Lectured on 05.01.2006
The twenty-fold soul views are born with related to the five aggregates. They are as follows
1.   rUpo attA
2.   rUpi mayaM attA
3.   rUpasmi attA
4.   attasmi rUpaM
5.   vedanA attA
6.   vedanAmayaM attA
7.   vedanAyaM attA
8.   attasmi vedanA
9.   saJJA attA
10. saJJAyA mayaM attA
11. saJJAyaM attA
12. attasmi saJJA
13. saMkhAro attA
14. saMkhAra mayaM attA
15. saMkhArasmi attA
16. attasmi saMkhAraM
17. viJJAnA attA
18. viJJAna mayaM attA
19. viJJAnasmi attA
20. attasmi viJJAnaM

The eradication of soul view occurs at the stage of sotApanna which leads the individual directly to ñibbAna there from. This indicates the relationship of analysis of the five aggregates to the path of purity. In the ßIlasutta of SN it is further says that Venerable ßAriputta explains to venerable MahAkoTThita that even for the realization of others four steps that are sakadAgAmi, anAgAmi and arahant. Insight should be developed with related to the five aggregates considering them as impermanence, unsatisfactory and soulless. For the practice of the insight (vipassanA or vidarsanA) completely a clear knowledge on five aggregates is necessary. The analysis of five aggregates is one significant factor which makes Buddhism different from other India religions in particular from all other religions in common.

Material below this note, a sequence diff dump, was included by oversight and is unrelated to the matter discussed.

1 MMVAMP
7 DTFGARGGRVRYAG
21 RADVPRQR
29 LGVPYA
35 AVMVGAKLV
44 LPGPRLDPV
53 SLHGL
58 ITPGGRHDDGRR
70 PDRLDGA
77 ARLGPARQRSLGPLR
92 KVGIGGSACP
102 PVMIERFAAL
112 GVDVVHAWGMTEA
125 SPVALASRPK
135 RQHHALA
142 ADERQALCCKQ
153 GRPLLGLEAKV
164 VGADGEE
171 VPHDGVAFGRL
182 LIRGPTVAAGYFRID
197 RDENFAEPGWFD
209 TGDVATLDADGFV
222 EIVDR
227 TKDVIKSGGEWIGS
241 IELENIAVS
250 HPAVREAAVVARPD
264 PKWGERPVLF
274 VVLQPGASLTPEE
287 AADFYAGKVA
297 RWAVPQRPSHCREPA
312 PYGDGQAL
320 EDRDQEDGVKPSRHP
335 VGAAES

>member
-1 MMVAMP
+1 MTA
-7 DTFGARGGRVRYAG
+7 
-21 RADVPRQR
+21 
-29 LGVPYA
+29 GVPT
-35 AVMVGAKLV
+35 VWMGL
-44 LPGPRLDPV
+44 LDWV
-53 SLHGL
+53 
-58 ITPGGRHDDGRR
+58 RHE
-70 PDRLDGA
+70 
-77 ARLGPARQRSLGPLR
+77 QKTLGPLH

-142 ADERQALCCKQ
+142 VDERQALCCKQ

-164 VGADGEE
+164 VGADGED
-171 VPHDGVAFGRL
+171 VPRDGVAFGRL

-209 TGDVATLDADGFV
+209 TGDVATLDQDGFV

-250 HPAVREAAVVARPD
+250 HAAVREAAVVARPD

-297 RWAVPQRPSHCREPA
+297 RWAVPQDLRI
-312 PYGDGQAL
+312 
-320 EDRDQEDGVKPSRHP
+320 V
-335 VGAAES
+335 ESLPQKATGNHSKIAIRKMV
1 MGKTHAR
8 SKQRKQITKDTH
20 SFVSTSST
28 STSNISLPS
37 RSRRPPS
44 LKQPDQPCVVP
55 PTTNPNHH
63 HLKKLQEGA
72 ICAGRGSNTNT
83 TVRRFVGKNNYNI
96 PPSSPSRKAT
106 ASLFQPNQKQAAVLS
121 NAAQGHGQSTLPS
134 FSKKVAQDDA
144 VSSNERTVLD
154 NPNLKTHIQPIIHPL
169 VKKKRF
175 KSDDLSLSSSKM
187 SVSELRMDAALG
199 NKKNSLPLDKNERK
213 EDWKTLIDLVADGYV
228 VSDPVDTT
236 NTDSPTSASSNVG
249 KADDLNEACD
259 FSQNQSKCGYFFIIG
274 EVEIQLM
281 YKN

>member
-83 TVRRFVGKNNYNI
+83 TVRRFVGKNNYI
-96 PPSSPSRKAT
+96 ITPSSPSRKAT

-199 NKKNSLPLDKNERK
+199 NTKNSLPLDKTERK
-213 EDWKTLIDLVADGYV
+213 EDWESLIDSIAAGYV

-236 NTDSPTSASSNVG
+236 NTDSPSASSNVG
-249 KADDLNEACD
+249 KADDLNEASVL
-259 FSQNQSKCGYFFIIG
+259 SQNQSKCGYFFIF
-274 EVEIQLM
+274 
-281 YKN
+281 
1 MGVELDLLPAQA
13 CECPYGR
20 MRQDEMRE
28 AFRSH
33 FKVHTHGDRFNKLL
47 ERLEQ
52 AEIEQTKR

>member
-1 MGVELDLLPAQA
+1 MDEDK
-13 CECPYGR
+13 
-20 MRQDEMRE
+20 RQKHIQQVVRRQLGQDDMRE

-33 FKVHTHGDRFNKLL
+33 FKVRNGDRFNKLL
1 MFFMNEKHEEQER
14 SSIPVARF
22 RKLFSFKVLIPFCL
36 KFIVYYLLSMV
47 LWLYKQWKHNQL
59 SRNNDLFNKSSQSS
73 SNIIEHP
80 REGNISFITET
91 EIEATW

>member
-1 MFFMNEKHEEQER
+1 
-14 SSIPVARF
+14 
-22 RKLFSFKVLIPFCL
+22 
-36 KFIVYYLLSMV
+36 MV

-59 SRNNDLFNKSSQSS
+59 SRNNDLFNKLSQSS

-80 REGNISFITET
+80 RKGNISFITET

The Buddhist analysis of grasping of five aggregates (paJcUpAdAnakkhandha) gives the necessary wisdom (paJJA sampatti) for liberation and they are significant in moral and physical sense. A person gets full established in the path of ñibbAna firmly attainment stream entry (sotApanna). The SotApannasutta of SN explains how the person who attains this ate understands the nature of five aggregates.
 “Yato kho bhikkhave ariyasAvako imesaM paJcannaM upAdAnakkhandhAnaM samudayaJca, atthaGgamaJca, assAdaJca, AdinavaJca, nissaraNaJca yathAbhUtaM pajAnAti.  ayaM vuccati bhikkhave ariyasAvako sotApanno avinipAtadhammo nAyato sambodhparAyAno
=O monks! From which the noble disciples see arising, ceasing good reflection, ill-reflection and renunciation of this five aggregates of grasping, this is called O monk! The noble disciples, the stream enterer, one who has the nature of not falling back into samsara and one who is definitely destined to the full enlightenment.  
This shows the significance of Buddhist analysis of five aggregates in Buddhist philosophy and in Buddhist path of practice.